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Originally published July 14, 2013 at 11:24 PM | Page modified July 15, 2013 at 4:03 PM

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Asiana to sue San Francisco TV station over names

Asiana announced Monday that it will sue a San Francisco TV station that it said damaged the airline's reputation by using bogus and racially offensive names for four pilots on a plane that crashed earlier this month in San Francisco.

The Associated Press

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I can certainly understand Asiana's outrage. However, given that the NTSB reportedly... MORE
"damaged the airline's reputation" Yeah, flying a perfectly good airliner... MORE
And suing the tv station is certainly going to help Asiana's reputation. I think... MORE

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SEOUL, South Korea —

Asiana announced Monday that it will sue a San Francisco TV station that it said damaged the airline's reputation by using bogus and racially offensive names for four pilots on a plane that crashed earlier this month in San Francisco.

An anchor for KTVU-TV read the names on the air Friday and then apologized after a break. The report was accompanied by a graphic with the phony names listed alongside a photo of the burned-out plane that had crashed at San Francisco International Airport on July 6, killing three and injuring dozens.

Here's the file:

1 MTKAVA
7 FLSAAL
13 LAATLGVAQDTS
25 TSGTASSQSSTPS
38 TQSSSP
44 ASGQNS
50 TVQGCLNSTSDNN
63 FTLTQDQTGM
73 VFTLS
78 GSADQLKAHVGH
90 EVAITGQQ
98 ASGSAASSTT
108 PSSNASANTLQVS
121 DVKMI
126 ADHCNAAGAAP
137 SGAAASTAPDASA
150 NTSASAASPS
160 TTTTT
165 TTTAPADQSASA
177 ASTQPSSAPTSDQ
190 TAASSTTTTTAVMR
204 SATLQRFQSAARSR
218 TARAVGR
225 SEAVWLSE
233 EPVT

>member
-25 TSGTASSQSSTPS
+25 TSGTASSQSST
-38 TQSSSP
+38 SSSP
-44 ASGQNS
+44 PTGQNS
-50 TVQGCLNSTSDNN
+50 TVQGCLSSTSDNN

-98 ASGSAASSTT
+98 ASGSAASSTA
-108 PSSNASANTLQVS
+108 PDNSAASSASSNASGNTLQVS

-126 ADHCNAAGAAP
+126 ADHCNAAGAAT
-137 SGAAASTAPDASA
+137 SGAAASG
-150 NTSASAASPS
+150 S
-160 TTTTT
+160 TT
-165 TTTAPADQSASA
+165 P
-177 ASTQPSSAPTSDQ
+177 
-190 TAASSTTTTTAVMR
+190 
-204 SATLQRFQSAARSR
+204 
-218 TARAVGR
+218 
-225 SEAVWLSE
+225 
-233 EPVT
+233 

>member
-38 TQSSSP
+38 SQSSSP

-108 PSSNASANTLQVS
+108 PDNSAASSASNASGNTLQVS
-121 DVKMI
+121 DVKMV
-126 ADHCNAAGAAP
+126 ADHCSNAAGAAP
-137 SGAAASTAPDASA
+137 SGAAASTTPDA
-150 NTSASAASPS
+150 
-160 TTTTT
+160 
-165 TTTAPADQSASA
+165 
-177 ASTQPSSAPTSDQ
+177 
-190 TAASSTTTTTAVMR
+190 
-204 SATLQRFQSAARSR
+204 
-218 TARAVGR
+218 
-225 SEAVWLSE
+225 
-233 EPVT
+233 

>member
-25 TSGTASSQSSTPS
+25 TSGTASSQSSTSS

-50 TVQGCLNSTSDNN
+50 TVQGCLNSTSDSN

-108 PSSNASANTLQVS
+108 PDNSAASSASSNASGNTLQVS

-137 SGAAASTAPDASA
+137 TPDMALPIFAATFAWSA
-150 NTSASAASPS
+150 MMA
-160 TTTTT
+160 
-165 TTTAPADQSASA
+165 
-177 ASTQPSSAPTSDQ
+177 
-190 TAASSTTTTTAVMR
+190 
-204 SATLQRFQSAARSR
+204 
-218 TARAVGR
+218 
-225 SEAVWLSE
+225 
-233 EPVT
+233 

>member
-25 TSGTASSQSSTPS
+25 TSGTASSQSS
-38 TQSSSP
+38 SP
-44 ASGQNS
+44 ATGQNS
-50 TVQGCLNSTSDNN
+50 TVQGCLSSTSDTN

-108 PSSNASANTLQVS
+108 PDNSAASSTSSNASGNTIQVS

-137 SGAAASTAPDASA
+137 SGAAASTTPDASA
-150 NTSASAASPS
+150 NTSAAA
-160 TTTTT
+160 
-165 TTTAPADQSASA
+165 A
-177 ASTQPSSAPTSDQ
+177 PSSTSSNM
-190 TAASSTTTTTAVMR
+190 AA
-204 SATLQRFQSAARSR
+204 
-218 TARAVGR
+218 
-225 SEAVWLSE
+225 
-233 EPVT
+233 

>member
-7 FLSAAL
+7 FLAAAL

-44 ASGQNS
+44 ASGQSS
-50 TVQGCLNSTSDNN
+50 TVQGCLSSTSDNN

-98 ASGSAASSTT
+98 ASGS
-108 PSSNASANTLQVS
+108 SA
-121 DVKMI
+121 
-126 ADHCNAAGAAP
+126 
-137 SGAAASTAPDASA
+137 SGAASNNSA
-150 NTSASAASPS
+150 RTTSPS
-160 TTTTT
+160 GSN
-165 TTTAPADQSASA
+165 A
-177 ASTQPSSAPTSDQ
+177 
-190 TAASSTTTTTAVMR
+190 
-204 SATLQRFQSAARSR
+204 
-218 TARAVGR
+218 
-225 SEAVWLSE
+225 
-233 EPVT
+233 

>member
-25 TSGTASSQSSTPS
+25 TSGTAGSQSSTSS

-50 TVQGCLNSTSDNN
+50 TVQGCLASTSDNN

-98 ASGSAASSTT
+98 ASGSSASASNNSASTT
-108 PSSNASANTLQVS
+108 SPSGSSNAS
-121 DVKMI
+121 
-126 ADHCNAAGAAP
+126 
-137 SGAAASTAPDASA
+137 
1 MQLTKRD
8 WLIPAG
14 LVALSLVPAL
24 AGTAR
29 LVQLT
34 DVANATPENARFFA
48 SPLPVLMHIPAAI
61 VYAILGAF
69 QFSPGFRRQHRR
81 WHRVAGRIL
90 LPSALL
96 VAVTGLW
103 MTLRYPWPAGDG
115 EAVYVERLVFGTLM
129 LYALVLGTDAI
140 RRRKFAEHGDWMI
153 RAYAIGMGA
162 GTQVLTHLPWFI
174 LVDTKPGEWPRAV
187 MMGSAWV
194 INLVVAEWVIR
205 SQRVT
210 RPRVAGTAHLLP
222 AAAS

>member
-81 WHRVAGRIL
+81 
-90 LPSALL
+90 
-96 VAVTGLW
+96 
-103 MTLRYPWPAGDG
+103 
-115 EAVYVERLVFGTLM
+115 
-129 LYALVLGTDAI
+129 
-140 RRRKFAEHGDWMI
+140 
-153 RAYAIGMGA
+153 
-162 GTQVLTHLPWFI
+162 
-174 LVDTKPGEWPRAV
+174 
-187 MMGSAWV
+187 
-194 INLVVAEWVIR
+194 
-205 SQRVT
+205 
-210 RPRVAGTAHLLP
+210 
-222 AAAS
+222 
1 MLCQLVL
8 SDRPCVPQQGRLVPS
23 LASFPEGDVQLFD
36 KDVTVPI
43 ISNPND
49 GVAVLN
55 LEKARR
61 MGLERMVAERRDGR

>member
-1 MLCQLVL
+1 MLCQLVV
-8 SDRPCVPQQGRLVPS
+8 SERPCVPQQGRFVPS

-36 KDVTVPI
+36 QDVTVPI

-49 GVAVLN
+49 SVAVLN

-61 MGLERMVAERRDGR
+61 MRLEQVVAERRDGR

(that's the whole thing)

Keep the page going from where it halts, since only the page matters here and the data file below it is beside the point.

Video of the report has spread widely across the Internet since it was broadcast.

The National Transportation Safety Board has also apologized, saying a summer intern erroneously confirmed the names of the flight crew.

Asiana has decided to sue KTVU-TV to "strongly respond to its racially discriminatory report" that disparaged Asians, Asiana spokeswoman Lee Hyomin said. She said the airline will likely file suit in U.S. courts.

She said the report seriously damaged Asiana's reputation. Asiana decided not to sue the NTSB because it said it was the TV station report, not the U.S. federal agency that damaged the airline's reputation. Lee did not elaborate.

Tom Raponi, KTVU Vice President & General Manager, said in a statement that KTVU would not be making any further comment because of the airline's threat of a lawsuit.

Neither the station nor the NTSB has said where the names originated.

The four pilots, who underwent questioning by a U.S. and South Korean joint investigation team while in the United States, returned to South Korea on Saturday. South Korean officials plan to conduct separate interviews with them, South Korea's Ministry of Land, Infrastructure and Transport said.

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